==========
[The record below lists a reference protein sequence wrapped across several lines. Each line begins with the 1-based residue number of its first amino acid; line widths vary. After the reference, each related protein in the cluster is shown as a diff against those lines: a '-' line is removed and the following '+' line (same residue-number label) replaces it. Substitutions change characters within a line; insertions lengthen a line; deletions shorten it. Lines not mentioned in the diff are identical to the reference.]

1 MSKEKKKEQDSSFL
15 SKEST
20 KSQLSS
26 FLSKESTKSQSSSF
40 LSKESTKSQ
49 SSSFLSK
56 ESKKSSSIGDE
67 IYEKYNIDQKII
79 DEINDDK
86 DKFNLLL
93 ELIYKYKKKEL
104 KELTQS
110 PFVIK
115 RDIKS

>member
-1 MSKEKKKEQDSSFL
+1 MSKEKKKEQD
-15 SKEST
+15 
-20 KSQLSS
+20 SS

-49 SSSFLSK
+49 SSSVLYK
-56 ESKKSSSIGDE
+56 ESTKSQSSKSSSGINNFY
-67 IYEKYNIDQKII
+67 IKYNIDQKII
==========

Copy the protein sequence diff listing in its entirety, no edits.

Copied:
[The record below lists a reference protein sequence wrapped across several lines. Each line begins with the 1-based residue number of its first amino acid; line widths vary. After the reference, each related protein in the cluster is shown as a diff against those lines: a '-' line is removed and the following '+' line (same residue-number label) replaces it. Substitutions change characters within a line; insertions lengthen a line; deletions shorten it. Lines not mentioned in the diff are identical to the reference.]

1 MSKEKKKEQDSSFL
15 SKEST
20 KSQLSS
26 FLSKESTKSQSSSF
40 LSKESTKSQ
49 SSSFLSK
56 ESKKSSSIGDE
67 IYEKYNIDQKII
79 DEINDDK
86 DKFNLLL
93 ELIYKYKKKEL
104 KELTQS
110 PFVIK
115 RDIKS

>member
-1 MSKEKKKEQDSSFL
+1 MSKEKKKEQD
-15 SKEST
+15 
-20 KSQLSS
+20 SS

-49 SSSFLSK
+49 SSSVLYK
-56 ESKKSSSIGDE
+56 ESTKSQSSKSSSGINNFY
-67 IYEKYNIDQKII
+67 IKYNIDQKII